Off-Line Calibration of Autonomous Wheeled Mobile Robots

Off-Line Calibration of Autonomous Wheeled Mobile Robots

Yaser Maddahi (University of Calgary, Canada)
Copyright: © 2018 |Pages: 15
DOI: 10.4018/978-1-5225-2993-4.ch016
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Wheeled mobile robots (WMRs) are very interesting regarding different applications from in-house activities in assisting elderly people and patients to space exploration. While the design concept and the application of the WMRs determine specifications of the robot, the positional errors occur during the WMR motion. The positional errors are inevitable, as they are caused by imperfections in design to fabrication; therefore, there is a need to rectify them using calibration techniques such as odometry, camera-based error detection, or using gyroscope and compasses. This chapter focuses on the use of odometry as it provides improved short-term accuracy with high sampling rates while it is more economical and requires fewer landmarks to localize the WMR. The context provides an overview of WMRs mechanisms, differential and omnidirectional drive, and then introduces an odometry-based method to correct the motion of both types of WMRs. Experimental results on four robots exhibited that positional error was significantly improved. Using analysis of variance (ANOVA) test, the authors could not detect any change in error improvement when the robot changed.
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1. Introduction

WMRs are employed in many areas such as logistics, inspection and maintenance, security and defense, agriculture, medical care, home care, urban transport, planetary exploration and surveillance operations. Due to the precision required during the performance of a WMR, the robot should properly be calibrated, and the positional error should be improved, before implementation in real field. The accuracy is of importance when complicated mechanisms with tiny structures are proposed. Examples are biologically inspired robots that help scientists to develop intelligent robots to serve in our home, hospital, office, and outdoors (Shi, Habib, Xiao & Hu, 2015; Habib, 2011; Kalvandi & Maddahi, 2012a).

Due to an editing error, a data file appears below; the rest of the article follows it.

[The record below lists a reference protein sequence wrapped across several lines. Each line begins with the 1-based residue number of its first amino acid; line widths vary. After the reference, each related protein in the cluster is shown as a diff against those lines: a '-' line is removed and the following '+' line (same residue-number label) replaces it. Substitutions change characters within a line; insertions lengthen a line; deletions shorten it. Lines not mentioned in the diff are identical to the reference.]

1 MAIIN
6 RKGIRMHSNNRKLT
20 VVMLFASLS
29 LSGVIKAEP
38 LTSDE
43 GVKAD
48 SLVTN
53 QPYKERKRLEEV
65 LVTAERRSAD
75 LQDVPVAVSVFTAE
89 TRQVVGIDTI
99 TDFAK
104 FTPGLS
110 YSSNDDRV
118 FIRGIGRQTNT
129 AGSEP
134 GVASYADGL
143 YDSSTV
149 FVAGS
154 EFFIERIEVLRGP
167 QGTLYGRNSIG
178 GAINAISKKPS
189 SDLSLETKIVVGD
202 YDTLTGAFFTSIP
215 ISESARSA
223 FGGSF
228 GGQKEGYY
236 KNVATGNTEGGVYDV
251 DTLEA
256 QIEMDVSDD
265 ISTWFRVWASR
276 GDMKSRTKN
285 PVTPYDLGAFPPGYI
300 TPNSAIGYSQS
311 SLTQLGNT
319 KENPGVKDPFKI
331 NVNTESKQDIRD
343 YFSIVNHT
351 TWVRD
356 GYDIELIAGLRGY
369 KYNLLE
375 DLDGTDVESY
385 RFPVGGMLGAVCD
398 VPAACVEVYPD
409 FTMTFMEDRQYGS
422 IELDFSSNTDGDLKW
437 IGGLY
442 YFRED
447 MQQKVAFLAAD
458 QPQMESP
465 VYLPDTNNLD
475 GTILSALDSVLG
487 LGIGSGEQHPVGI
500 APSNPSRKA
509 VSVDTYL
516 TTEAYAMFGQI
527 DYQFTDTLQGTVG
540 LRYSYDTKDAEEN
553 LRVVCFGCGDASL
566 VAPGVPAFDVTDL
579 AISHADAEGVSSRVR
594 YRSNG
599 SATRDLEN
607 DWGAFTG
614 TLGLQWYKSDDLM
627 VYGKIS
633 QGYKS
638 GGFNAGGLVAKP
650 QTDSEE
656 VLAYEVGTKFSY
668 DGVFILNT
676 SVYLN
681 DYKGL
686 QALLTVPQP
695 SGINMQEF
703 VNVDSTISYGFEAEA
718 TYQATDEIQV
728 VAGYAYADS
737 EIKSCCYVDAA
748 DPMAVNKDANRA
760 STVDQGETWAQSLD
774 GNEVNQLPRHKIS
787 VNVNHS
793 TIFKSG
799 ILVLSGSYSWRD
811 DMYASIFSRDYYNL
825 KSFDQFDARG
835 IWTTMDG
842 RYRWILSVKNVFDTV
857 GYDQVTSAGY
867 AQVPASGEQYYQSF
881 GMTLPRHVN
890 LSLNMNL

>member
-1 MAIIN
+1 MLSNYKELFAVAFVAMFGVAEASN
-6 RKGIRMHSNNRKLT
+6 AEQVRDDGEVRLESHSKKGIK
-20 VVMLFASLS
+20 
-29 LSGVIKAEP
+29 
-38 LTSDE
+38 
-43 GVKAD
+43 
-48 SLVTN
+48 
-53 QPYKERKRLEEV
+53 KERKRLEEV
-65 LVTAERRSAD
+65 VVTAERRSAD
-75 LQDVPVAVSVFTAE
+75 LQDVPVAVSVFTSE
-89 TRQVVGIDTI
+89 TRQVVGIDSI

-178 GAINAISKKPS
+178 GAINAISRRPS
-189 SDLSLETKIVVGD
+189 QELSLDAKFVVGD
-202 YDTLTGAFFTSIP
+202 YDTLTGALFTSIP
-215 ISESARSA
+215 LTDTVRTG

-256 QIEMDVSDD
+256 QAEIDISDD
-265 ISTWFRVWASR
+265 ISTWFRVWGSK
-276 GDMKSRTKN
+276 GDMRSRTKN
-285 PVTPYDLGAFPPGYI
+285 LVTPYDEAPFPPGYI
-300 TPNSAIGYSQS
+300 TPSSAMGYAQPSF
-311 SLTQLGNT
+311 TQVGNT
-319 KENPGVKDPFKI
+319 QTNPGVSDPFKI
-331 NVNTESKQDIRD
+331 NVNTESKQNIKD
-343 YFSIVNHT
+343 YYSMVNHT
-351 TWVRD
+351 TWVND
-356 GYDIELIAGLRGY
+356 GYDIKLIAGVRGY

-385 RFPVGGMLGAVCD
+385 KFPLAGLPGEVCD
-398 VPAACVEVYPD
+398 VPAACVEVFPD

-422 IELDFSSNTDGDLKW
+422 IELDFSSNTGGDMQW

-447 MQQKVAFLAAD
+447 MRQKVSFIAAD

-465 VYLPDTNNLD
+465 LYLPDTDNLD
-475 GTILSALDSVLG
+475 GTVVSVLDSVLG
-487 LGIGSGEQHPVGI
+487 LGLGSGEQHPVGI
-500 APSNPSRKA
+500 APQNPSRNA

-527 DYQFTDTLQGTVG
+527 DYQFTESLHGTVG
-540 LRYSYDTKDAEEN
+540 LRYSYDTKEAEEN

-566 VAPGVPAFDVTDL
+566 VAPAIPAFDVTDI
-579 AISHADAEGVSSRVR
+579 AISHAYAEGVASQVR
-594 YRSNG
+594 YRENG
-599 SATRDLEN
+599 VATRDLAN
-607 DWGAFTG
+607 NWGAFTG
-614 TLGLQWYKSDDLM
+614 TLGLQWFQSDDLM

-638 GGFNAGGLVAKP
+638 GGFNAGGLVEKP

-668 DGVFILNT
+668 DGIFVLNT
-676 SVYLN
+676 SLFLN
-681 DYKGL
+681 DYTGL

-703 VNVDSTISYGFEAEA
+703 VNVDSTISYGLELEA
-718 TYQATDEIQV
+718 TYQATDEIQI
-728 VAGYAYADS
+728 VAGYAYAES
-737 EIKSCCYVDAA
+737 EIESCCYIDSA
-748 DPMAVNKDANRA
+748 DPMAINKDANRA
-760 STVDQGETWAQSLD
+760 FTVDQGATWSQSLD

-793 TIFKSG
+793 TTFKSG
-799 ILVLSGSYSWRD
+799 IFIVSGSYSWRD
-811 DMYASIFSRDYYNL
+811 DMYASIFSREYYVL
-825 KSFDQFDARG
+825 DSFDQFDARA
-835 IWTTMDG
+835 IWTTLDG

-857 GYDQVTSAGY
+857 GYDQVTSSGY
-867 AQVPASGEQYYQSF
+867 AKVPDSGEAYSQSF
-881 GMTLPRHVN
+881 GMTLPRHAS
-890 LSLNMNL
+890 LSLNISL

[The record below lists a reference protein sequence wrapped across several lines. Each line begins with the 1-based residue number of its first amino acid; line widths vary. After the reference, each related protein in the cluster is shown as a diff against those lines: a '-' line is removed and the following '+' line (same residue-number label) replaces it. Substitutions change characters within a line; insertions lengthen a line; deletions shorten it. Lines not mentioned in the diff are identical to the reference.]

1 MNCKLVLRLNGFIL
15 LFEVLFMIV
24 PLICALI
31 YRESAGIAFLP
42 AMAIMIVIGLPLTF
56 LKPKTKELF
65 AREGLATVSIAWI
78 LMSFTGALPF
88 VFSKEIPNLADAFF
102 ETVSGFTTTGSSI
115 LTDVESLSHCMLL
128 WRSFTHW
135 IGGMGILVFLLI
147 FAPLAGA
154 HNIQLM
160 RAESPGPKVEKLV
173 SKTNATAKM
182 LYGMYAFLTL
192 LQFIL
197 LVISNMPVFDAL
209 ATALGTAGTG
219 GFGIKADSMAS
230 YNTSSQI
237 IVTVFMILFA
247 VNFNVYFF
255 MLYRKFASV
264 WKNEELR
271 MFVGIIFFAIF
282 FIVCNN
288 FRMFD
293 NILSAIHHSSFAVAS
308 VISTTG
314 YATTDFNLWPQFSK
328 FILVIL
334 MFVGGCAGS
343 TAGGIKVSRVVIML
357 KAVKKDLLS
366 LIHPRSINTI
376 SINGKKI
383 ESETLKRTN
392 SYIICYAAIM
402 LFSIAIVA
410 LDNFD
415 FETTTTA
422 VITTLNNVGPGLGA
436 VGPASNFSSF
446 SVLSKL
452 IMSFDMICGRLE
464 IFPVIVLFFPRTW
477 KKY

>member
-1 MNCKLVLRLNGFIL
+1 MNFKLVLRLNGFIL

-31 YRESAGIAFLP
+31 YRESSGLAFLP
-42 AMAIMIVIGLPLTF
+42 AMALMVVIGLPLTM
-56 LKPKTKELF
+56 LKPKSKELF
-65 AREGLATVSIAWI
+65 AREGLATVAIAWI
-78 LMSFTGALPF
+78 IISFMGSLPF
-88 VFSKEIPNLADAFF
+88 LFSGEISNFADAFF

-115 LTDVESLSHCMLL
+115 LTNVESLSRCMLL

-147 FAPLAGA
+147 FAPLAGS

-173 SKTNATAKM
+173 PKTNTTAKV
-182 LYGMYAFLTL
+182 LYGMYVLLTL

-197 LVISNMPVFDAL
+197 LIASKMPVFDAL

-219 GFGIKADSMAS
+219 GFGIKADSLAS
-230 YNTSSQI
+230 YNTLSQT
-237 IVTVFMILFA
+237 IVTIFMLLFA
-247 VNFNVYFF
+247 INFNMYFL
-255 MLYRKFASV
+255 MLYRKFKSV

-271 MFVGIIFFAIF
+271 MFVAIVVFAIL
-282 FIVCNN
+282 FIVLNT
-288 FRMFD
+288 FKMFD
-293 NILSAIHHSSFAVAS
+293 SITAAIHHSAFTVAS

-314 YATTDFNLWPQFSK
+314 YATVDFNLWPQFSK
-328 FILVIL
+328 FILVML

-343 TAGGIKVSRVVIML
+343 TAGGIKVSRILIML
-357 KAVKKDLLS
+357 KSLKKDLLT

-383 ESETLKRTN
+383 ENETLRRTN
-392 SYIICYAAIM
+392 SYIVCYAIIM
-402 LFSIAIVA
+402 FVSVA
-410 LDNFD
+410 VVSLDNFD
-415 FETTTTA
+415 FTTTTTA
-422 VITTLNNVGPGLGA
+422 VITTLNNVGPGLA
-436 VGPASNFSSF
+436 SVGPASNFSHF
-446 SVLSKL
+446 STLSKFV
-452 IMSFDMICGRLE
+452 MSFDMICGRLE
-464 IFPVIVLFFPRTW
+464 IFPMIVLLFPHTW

Calibration is defined as a set of operations that establishes the relationship between the values of quantities indicated by a measuring instrument and the corresponding values realized by standards (Balazs, 2008). Developing effective calibration techniques have recently been interested in robotic systems (de Wit, 1998). They include odometry (Y. Maddahi & A. Maddahi, 2004b; Y. Maddahi, A. Maddahi, Sepehri, 2013; Y. Maddahi, Sepehri, A. Maddahi & Abdolmohammadi, 2012a), 3D camera error detection (Ko, Hwang, Jung & Kim, 2005), active beacons (Piaggio, Sgorbissa & Zaccaria, 2001), gyroscope (Bury & Hope, 1995) and magnetic compasses (Rahok & Koichi, 2009). Odometry uses the information of positional sensors attached to each actuator to estimate change in position over time (Maddahi et al, 2013). In WMRs, odometry builds an incremental model of the motion using measurements of the wheel angular displacements. The odometry method is applied to correct errors of different types of WMRs including differential drive and omnidirectional robots (Maddahi et al, 2013; Maddahi et al, 2012a).

The calibration of WMRs using odometry approach has been performed by researchers and engineers. Correcting systematic errors with localization based on magnetic fields has been discussed in Rahok and Koichi (2009). A model-based method was developed to formulate odometry of WMRs (Song & Wang, 2008), while the wheel slippage was considered as a significant factor that affects the accuracy of computations. Nistér et al. (2006) presented a platform to estimate the motion of a stereo head based on video input that operated in real time with low delay. University of Michigan Benchmark (UMBmark) method was introduced to measure odometry errors in differential drive mobile robots (Borenstein & Feng, 1994; Borenstein & Feng, 1995; Borenstein & Feng, 1996). The UMBmark was then employed to reduce positional errors of several WMRs including differential drive and omni-mate robots. An integrated system was also proposed for WMRs that rely on a wireless transceiver infrastructure (Marantos, Koveos, Stergiopoulos, Panousopoulou & Tzes, 2008). Maddahi et al. (2004a; 2004b; 2005, 2006, 2012b, 2013) applied the UMBmark benchmark test on different types of wheeled mobile robots. They also proposed a new technique to reduce both systematic (Maddahi et al., 2004a, 2012a, 2013; Maddahi, Maddahi & Monsef, 2012b) and non-systematic (Maddahi et al., 2013; Maddahi et al., 2012a; Maddahi, Monsef & Mastorakis, 2014) positional errors.

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